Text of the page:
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I've never heard "confirmed bachelor" to mean "homosexual." But I can see how that meaning could evolve. Whenever a person, man or woman, remains single, others wonder why, and tongues begin to waggle. It's not hard to imagine that a man who remains unmarried -- a bachelor -- might possibly be gay, and one who is a "confirmed bachelor" most certainly is. All hogwash, of course.

I remember "bachelorette" used on "The Dating Game" in the 1970s, but I can't recall hearing it elsewhere.

Apparently a "bachelor" at one time was a novice knight.

Tinman
 
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Bachelor does not have the connotation of gayness for me. This reminded me of a sample question in a semantics class I took many years ago: "Is the Pope a bachelor?"

[Edited typo.]

This message has been edited. Last edited by: zmježd,


Ceci n'est pas un seing.
 
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quote:
Originally posted by zmjezhd:
Bachelor does nothave the connotation of gayness for me. This reminded me of a sample question in a semantics class I took many years ago: "Is the Pope a bachelor?"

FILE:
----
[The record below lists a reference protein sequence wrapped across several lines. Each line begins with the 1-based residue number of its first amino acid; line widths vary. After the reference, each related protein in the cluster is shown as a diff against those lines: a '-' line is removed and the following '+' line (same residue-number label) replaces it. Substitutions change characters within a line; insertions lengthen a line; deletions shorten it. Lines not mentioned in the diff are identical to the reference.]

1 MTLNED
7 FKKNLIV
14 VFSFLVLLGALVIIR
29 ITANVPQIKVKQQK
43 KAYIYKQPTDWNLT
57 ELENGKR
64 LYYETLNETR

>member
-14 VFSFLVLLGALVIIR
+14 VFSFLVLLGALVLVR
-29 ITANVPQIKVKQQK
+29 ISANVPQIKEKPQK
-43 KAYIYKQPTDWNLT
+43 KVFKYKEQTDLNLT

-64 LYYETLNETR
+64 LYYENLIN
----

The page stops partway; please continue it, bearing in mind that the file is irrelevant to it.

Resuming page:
The term "bachelor" often conjures up two conflicting images over here. One is a young man who's totally irresponsible and sows acres of wild oats whenever he gets the chance and the other is an ineffectual middle-aged or elderly man in a shapeless cardigan and drab trousers who seems to make it his life's work to complain about everything very loudly and at great length. I've never heard it in the context of gayness though.

At least it's not as bad as "spinster" Frown. That evokes pictures of a dried-up middle-aged or elderly schoolmarm - again in drab shapeless clothes - who prissily disapproves of everything.

That's why I call myself Ms. I'm divorced and I changed my name so I'm no longer a Mrs, and Miss always makes me think of a little girl or the aforementioned spinster.